UPDATE 8/6/15: The Precipice, Jordan Cliffs and Valley Cove Trails opened today, according to the official park news release.
While we wait for the Precipice Trail in Acadia National Park to reopen any day now, and as a follow-up to our blog post on the 7 peregrine falcon chicks that fledged this year, here are some never-before publicized photos of peregrine falcons, taken by Erickson Smith, biological science technician with the park.
The Precipice, Jordan Cliffs and Valley Cove Trails have been closed since April but should be reopening early this month, as the 7 peregrine falcon chicks born at those 3 sites have fledged, or learned to fly. The Precipice saw 3 female chicks born this year.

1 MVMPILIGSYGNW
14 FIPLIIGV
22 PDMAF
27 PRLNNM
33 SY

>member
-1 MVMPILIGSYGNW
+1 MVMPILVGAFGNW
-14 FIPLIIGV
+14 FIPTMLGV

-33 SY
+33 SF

Park officials want to be sure the young peregrine falcons are able to hunt on their own before they reopen the trails. More than 120 peregrine falcon chicks have been born in Acadia since the reintroduction program began, an environmental success story of the first order.
The peregrine falcon was listed as a federal endangered species in the early 1970s, but was removed from that list in 1999. The first successful nest in 35 years in Acadia occurred in 1991, although the resident breeding population of peregrine falcons remains “endangered” under Maine’s Endangered Species Act.
As Acadia biologist Bruce Connery said in an interview with Acadia on My Mind about this year’s crop of successful fledglings, “It is a feel good story. It is positive, positive, positive.”